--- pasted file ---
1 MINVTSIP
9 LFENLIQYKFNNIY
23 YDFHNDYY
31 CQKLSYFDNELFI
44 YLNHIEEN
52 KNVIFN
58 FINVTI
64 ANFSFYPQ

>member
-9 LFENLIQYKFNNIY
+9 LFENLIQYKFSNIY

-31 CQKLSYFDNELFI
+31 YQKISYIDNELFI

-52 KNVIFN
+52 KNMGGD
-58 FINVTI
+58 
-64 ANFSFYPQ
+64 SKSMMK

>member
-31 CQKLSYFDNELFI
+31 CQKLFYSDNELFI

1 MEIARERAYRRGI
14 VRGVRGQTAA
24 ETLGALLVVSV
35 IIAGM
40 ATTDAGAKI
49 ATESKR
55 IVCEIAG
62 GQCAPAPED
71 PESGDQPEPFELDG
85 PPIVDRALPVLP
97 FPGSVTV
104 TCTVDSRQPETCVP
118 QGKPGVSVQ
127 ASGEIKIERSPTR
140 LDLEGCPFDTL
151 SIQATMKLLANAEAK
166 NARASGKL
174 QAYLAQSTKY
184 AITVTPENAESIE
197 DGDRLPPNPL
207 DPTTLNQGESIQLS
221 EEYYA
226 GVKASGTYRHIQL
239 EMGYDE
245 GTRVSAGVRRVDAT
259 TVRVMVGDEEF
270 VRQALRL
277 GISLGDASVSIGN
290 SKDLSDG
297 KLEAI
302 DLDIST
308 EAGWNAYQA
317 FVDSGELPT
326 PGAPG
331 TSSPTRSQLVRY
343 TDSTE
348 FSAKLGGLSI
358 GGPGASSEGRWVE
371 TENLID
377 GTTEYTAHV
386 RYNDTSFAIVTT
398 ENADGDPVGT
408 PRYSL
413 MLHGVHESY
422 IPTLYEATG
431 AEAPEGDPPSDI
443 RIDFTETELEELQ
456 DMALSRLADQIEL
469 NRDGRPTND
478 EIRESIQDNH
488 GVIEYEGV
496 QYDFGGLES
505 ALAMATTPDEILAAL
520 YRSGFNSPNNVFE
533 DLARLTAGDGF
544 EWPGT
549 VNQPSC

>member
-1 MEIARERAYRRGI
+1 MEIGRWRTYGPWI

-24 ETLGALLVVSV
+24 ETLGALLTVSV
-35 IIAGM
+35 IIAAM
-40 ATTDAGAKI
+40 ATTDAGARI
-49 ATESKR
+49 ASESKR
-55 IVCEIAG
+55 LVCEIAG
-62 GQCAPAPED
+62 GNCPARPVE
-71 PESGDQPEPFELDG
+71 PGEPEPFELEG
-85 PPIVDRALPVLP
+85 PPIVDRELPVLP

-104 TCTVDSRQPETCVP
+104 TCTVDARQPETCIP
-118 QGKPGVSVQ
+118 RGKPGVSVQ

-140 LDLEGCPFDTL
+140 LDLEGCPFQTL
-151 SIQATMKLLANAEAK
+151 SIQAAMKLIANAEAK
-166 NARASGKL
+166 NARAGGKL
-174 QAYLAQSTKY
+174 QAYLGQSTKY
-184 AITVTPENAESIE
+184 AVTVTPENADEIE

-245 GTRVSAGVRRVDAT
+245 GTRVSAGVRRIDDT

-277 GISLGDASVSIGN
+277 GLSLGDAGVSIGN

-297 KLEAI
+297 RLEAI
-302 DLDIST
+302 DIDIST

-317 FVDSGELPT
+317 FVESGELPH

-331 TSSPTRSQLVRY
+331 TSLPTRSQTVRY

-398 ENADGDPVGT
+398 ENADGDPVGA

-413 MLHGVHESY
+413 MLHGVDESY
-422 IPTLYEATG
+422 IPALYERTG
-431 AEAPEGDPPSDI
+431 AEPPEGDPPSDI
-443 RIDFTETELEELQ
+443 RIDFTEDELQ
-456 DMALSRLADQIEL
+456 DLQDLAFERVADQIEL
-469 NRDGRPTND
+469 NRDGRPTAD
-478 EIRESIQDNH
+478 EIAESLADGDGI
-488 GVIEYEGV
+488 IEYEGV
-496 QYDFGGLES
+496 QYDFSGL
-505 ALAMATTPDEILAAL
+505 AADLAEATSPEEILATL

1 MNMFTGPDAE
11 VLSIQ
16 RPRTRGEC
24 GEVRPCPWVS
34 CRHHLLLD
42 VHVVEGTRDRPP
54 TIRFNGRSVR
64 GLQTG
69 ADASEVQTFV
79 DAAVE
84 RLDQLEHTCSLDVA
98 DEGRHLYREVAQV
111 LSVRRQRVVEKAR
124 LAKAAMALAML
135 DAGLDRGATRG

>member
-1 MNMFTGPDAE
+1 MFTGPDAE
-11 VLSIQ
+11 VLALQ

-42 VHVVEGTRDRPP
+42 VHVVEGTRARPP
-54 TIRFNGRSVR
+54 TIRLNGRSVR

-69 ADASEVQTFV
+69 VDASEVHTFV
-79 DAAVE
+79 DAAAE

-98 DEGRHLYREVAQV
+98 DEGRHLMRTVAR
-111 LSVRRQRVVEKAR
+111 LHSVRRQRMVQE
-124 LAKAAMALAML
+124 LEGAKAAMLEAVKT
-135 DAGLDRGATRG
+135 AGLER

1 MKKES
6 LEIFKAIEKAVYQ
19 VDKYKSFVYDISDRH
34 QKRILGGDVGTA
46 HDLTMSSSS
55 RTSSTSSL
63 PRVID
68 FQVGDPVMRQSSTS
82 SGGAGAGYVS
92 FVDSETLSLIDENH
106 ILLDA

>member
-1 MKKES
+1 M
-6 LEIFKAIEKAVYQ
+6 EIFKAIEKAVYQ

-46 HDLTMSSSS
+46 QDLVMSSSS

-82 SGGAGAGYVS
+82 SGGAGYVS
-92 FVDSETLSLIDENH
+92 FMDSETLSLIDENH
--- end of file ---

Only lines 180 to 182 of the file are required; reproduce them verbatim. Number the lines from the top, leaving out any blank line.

+124 LEGAKAAMLEAVKT
-135 DAGLDRGATRG
+135 AGLER